We had another busy meeting of our MUST-B working group last week. By the summer we hope to have the specifications in place for our risk assessment model, which will contain individual modules on colony, diseases, pesticides, beekeeping practices, resources, and environmental drivers. The debates are intense and we don’t always have the answers.
Take exposure to pesticides, for example. Although there is evidence to implicate certain pesticides in the decline of colonies, it is not always clear how the pesticides reach the bees – what the routes of exposure are.
Getting as much information on how bees are exposed to pesticides is essential to the development of our model – and we realised last week that we need more information on how honeybees are exposed to contaminated nectar in the hive.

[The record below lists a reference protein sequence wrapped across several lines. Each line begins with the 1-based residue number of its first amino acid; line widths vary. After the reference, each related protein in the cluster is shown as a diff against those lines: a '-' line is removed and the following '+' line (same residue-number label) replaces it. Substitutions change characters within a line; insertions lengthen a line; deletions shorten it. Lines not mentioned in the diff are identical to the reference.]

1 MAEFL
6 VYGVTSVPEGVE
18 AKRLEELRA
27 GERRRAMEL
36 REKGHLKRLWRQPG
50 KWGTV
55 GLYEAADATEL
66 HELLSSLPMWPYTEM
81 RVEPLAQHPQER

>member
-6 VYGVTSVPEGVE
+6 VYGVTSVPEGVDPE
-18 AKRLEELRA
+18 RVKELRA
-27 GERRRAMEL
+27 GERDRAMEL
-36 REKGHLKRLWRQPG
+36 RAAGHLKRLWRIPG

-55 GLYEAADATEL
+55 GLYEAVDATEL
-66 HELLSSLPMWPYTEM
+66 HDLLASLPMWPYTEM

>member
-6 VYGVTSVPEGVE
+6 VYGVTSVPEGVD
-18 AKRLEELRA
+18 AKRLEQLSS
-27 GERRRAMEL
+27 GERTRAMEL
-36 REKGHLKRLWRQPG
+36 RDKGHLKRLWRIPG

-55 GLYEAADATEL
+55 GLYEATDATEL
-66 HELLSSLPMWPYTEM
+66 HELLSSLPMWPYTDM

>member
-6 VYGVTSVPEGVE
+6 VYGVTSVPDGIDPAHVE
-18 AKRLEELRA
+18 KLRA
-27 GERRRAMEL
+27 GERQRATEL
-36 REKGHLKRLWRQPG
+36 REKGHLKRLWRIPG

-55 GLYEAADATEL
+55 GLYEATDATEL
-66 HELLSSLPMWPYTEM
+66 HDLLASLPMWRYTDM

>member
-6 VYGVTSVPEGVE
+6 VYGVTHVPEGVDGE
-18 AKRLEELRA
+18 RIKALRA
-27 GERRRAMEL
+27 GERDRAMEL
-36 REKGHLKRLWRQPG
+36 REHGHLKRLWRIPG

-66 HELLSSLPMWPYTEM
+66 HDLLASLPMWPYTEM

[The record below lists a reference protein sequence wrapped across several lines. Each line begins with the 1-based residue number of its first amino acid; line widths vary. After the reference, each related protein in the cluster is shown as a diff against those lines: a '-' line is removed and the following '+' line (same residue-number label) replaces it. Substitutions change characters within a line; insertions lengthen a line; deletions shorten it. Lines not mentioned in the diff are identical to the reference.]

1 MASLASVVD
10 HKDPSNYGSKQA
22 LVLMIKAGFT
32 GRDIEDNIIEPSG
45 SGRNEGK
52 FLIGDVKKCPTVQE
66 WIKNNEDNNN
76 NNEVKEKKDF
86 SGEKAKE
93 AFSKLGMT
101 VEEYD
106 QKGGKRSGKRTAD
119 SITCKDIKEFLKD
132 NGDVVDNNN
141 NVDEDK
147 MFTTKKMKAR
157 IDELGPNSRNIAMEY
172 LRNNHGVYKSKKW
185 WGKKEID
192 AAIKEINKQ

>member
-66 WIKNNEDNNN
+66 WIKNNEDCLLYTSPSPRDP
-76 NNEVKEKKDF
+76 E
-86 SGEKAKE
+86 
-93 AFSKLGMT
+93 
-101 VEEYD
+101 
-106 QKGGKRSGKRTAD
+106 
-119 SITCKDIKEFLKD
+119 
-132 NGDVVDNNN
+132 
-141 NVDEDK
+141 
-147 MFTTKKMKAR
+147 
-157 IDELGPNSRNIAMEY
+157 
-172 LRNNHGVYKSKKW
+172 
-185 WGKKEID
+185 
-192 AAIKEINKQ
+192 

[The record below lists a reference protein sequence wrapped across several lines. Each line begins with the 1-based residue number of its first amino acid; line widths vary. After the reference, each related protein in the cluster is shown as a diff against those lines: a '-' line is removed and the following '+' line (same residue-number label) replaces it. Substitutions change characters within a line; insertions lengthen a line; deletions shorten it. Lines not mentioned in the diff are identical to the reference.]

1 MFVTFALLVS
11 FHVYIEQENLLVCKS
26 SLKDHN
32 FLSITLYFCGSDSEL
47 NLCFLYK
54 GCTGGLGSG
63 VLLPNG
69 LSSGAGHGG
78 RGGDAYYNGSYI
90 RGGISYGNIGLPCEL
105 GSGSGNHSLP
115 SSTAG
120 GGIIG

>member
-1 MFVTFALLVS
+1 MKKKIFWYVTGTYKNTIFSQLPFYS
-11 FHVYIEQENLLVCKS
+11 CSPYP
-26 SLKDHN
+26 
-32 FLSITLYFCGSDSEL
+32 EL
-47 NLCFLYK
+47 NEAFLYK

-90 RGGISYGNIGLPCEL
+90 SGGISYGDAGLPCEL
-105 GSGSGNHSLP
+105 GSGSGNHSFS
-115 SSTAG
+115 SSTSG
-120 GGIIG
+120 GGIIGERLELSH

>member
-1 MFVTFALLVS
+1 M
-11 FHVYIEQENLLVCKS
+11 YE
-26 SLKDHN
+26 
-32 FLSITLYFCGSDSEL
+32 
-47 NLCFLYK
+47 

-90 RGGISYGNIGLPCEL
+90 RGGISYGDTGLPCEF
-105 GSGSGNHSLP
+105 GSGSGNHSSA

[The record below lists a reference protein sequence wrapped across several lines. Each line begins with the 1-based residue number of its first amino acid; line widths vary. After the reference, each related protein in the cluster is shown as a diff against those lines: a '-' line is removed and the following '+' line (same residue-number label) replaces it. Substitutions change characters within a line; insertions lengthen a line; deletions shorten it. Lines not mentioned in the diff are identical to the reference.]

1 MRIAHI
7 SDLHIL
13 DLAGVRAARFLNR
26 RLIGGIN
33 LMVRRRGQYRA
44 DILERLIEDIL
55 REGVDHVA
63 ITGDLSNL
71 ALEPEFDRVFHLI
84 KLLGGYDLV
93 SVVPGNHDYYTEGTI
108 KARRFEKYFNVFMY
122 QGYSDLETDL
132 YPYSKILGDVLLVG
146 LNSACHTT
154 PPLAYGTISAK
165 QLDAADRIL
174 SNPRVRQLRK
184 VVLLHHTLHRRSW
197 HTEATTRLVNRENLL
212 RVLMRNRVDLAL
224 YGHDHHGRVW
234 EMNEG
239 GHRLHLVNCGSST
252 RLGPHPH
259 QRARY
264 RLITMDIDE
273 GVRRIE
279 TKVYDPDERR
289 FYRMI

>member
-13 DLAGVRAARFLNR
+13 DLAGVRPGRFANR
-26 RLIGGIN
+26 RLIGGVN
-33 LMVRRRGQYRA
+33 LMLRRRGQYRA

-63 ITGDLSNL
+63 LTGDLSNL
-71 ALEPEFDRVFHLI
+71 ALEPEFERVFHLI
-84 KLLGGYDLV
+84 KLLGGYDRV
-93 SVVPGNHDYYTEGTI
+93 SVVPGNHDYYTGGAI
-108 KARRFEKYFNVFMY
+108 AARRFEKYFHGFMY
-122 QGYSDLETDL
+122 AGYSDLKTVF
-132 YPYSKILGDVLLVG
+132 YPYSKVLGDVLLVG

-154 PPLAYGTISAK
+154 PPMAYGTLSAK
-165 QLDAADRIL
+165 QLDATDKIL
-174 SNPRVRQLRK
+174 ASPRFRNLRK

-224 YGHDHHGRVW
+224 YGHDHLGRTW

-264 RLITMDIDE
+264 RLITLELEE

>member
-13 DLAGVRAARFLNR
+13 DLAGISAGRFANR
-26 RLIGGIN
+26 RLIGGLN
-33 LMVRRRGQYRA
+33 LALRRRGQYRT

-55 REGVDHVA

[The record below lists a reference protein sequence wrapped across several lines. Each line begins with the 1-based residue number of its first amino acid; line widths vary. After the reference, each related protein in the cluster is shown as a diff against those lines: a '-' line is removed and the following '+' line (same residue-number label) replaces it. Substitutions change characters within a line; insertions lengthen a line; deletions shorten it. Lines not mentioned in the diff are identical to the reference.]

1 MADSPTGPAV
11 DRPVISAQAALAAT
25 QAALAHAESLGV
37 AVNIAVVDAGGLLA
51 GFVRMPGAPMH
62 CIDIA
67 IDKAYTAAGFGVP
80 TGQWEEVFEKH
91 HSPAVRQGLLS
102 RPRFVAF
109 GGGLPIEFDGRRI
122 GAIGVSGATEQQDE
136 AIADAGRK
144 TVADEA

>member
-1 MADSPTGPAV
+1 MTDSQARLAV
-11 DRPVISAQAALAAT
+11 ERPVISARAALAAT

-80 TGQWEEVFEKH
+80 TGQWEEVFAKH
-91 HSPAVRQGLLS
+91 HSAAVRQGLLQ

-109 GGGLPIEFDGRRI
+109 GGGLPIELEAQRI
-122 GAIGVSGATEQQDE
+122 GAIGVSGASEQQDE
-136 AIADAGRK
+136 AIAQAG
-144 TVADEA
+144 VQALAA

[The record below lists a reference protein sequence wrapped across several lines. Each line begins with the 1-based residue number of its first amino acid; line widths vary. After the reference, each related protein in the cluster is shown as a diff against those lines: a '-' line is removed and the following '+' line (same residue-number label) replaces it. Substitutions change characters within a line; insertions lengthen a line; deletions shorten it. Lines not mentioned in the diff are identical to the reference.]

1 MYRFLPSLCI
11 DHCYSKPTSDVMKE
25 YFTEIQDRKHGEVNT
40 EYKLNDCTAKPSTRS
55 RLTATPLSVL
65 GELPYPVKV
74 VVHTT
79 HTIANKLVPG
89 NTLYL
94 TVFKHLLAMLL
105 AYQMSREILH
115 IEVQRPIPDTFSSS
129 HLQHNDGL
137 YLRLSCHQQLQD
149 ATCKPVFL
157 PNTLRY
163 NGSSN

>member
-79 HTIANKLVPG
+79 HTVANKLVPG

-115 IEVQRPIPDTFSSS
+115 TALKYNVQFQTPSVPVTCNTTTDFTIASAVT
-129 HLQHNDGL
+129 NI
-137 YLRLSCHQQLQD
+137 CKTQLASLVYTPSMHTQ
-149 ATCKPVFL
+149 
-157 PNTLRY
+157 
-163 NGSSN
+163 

More precisely, we need to know if bees – foragers and in-hive bees – are more likely to consume fresh nectar or stored honey in their daily activities.
Can you help? If anyone out there has any information or references on this topic we would really like to hear from you. Please use the comment section below to help us fill this important information gap.
Agnès Rortais is a bee specialist at EFSA.